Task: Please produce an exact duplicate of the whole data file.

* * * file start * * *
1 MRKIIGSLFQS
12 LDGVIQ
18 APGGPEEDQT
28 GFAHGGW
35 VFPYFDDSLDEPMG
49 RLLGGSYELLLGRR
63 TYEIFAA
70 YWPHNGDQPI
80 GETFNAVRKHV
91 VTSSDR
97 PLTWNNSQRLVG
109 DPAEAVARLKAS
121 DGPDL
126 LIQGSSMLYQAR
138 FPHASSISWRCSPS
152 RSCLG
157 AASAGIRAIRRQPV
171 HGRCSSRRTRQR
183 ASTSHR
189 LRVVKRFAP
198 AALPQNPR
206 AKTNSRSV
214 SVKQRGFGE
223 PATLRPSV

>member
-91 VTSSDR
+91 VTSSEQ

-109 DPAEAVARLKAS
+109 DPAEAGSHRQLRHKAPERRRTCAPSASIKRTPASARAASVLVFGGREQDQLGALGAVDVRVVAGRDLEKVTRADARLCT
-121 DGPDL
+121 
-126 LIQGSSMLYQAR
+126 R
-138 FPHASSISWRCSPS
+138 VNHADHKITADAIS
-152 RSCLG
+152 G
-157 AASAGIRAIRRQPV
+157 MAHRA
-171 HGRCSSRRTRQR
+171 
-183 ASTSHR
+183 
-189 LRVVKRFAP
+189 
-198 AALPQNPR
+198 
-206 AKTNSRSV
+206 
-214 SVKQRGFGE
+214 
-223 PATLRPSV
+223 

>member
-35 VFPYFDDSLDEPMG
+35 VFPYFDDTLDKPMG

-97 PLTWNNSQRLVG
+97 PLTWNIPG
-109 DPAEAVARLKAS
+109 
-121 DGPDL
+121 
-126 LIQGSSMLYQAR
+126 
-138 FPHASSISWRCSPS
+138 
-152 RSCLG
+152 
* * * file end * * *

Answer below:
1 MRKIIGSLFQS
12 LDGVIQ
18 APGGPEEDQT
28 GFAHGGW
35 VFPYFDDSLDEPMG
49 RLLGGSYELLLGRR
63 TYEIFAA
70 YWPHNGDQPI
80 GETFNAVRKHV
91 VTSSDR
97 PLTWNNSQRLVG
109 DPAEAVARLKAS
121 DGPDL
126 LIQGSSMLYQAR
138 FPHASSISWRCSPS
152 RSCLG
157 AASAGIRAIRRQPV
171 HGRCSSRRTRQR
183 ASTSHR
189 LRVVKRFAP
198 AALPQNPR
206 AKTNSRSV
214 SVKQRGFGE
223 PATLRPSV

>member
-91 VTSSDR
+91 VTSSEQ

-109 DPAEAVARLKAS
+109 DPAEAGSHRQLRHKAPERRRTCAPSASIKRTPASARAASVLVFGGREQDQLGALGAVDVRVVAGRDLEKVTRADARLCT
-121 DGPDL
+121 
-126 LIQGSSMLYQAR
+126 R
-138 FPHASSISWRCSPS
+138 VNHADHKITADAIS
-152 RSCLG
+152 G
-157 AASAGIRAIRRQPV
+157 MAHRA
-171 HGRCSSRRTRQR
+171 
-183 ASTSHR
+183 
-189 LRVVKRFAP
+189 
-198 AALPQNPR
+198 
-206 AKTNSRSV
+206 
-214 SVKQRGFGE
+214 
-223 PATLRPSV
+223 

>member
-35 VFPYFDDSLDEPMG
+35 VFPYFDDTLDKPMG

-97 PLTWNNSQRLVG
+97 PLTWNIPG
-109 DPAEAVARLKAS
+109 
-121 DGPDL
+121 
-126 LIQGSSMLYQAR
+126 
-138 FPHASSISWRCSPS
+138 
-152 RSCLG
+152 